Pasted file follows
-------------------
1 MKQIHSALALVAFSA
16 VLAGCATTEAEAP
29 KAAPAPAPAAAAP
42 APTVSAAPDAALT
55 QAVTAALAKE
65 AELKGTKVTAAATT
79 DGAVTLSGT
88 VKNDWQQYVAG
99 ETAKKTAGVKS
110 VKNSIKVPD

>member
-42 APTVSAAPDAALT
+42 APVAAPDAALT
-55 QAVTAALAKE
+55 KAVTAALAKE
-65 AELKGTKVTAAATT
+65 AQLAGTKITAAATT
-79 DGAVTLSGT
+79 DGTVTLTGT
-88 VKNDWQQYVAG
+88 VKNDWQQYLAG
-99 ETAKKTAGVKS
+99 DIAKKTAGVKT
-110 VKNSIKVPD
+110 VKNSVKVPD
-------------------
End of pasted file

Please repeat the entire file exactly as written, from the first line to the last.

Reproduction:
1 MKQIHSALALVAFSA
16 VLAGCATTEAEAP
29 KAAPAPAPAAAAP
42 APTVSAAPDAALT
55 QAVTAALAKE
65 AELKGTKVTAAATT
79 DGAVTLSGT
88 VKNDWQQYVAG
99 ETAKKTAGVKS
110 VKNSIKVPD

>member
-42 APTVSAAPDAALT
+42 APVAAPDAALT
-55 QAVTAALAKE
+55 KAVTAALAKE
-65 AELKGTKVTAAATT
+65 AQLAGTKITAAATT
-79 DGAVTLSGT
+79 DGTVTLTGT
-88 VKNDWQQYVAG
+88 VKNDWQQYLAG
-99 ETAKKTAGVKS
+99 DIAKKTAGVKT
-110 VKNSIKVPD
+110 VKNSVKVPD